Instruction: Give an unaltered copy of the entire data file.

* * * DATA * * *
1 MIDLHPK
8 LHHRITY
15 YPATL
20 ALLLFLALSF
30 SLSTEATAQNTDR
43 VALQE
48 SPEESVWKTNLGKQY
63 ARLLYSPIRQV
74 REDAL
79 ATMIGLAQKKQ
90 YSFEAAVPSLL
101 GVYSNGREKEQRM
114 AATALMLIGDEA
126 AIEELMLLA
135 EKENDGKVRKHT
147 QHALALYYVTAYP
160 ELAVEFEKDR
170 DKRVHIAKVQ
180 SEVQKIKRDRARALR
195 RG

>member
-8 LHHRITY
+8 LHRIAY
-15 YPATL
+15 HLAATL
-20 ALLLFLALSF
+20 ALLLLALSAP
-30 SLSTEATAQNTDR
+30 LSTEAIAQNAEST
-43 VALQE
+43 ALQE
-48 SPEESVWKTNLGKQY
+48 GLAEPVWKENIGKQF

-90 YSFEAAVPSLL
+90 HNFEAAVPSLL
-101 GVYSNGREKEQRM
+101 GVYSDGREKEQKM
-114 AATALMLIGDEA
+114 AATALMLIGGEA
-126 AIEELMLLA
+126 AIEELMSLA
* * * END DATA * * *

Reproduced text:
1 MIDLHPK
8 LHHRITY
15 YPATL
20 ALLLFLALSF
30 SLSTEATAQNTDR
43 VALQE
48 SPEESVWKTNLGKQY
63 ARLLYSPIRQV
74 REDAL
79 ATMIGLAQKKQ
90 YSFEAAVPSLL
101 GVYSNGREKEQRM
114 AATALMLIGDEA
126 AIEELMLLA
135 EKENDGKVRKHT
147 QHALALYYVTAYP
160 ELAVEFEKDR
170 DKRVHIAKVQ
180 SEVQKIKRDRARALR
195 RG

>member
-8 LHHRITY
+8 LHRIAY
-15 YPATL
+15 HLAATL
-20 ALLLFLALSF
+20 ALLLLALSAP
-30 SLSTEATAQNTDR
+30 LSTEAIAQNAEST
-43 VALQE
+43 ALQE
-48 SPEESVWKTNLGKQY
+48 GLAEPVWKENIGKQF

-90 YSFEAAVPSLL
+90 HNFEAAVPSLL
-101 GVYSNGREKEQRM
+101 GVYSDGREKEQKM
-114 AATALMLIGDEA
+114 AATALMLIGGEA
-126 AIEELMLLA
+126 AIEELMSLA